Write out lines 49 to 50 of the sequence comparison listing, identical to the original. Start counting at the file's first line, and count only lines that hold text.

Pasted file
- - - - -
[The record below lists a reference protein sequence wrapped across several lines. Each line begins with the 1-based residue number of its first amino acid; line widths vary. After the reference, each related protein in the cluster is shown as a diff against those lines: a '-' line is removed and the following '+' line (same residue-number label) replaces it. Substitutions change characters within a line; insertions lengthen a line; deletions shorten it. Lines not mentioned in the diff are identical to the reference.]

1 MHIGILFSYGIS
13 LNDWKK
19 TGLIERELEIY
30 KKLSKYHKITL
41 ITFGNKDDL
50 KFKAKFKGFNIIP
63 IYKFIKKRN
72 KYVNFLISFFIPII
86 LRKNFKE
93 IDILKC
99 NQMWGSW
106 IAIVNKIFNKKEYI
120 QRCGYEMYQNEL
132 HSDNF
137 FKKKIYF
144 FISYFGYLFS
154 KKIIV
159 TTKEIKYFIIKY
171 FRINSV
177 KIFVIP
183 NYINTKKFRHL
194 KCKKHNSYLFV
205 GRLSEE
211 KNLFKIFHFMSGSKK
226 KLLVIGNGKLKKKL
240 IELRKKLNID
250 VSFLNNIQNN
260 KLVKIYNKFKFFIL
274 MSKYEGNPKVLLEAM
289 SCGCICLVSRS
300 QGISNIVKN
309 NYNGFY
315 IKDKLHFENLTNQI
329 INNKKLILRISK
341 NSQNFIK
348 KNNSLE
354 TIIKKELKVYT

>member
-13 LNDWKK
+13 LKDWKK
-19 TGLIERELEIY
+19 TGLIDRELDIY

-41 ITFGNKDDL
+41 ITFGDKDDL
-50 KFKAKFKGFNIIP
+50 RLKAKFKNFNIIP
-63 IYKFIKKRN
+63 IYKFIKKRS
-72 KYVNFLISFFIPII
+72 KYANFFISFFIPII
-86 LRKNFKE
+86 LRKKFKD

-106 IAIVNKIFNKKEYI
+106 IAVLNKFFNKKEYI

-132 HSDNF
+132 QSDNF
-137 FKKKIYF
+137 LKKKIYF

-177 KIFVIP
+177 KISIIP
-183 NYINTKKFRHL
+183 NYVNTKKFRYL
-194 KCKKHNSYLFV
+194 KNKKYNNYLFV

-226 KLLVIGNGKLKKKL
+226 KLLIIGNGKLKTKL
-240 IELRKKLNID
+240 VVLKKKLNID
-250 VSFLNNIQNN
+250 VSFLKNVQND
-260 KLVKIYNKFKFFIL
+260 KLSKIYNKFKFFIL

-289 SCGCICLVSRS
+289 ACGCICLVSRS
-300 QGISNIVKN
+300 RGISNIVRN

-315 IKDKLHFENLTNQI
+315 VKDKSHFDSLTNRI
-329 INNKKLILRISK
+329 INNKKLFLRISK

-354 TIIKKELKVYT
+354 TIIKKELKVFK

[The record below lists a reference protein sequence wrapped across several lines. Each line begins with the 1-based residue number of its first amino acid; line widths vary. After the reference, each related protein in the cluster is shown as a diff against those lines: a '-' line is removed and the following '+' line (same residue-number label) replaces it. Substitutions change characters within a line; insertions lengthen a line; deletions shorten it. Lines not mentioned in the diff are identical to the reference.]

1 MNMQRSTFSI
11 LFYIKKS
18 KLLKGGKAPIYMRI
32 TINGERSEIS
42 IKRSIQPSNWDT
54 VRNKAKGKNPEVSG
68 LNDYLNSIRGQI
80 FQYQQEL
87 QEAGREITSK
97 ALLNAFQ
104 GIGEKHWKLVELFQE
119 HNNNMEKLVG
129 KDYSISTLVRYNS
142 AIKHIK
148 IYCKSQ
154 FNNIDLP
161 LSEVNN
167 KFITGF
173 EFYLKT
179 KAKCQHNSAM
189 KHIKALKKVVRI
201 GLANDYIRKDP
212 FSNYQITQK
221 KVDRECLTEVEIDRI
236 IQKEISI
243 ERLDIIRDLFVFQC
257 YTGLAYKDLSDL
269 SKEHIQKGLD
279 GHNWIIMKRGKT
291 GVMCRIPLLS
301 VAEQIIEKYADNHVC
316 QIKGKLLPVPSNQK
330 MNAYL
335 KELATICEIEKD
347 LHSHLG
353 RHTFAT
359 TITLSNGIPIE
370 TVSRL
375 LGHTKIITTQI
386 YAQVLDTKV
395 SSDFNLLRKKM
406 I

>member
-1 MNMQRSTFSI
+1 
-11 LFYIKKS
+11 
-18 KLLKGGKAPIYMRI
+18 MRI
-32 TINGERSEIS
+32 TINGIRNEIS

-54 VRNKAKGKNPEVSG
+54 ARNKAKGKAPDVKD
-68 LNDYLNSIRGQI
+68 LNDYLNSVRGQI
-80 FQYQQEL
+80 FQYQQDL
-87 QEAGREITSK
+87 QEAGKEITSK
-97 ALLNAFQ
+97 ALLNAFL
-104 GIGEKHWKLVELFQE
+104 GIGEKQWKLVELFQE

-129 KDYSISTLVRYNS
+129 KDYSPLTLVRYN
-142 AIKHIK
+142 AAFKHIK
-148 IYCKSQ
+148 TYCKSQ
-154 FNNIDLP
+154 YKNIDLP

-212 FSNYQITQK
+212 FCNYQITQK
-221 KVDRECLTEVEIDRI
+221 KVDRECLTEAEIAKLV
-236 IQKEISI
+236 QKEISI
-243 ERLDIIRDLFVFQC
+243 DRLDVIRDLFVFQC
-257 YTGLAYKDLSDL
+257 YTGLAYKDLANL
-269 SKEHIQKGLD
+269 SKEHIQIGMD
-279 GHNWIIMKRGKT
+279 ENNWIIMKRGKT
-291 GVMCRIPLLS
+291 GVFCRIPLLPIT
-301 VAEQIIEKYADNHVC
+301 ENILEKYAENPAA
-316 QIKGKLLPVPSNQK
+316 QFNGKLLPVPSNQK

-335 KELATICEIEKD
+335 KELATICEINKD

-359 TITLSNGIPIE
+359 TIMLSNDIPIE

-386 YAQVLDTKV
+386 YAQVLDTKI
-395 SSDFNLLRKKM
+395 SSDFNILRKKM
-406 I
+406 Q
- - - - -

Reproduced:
+63 IYKFIKKRS
-72 KYVNFLISFFIPII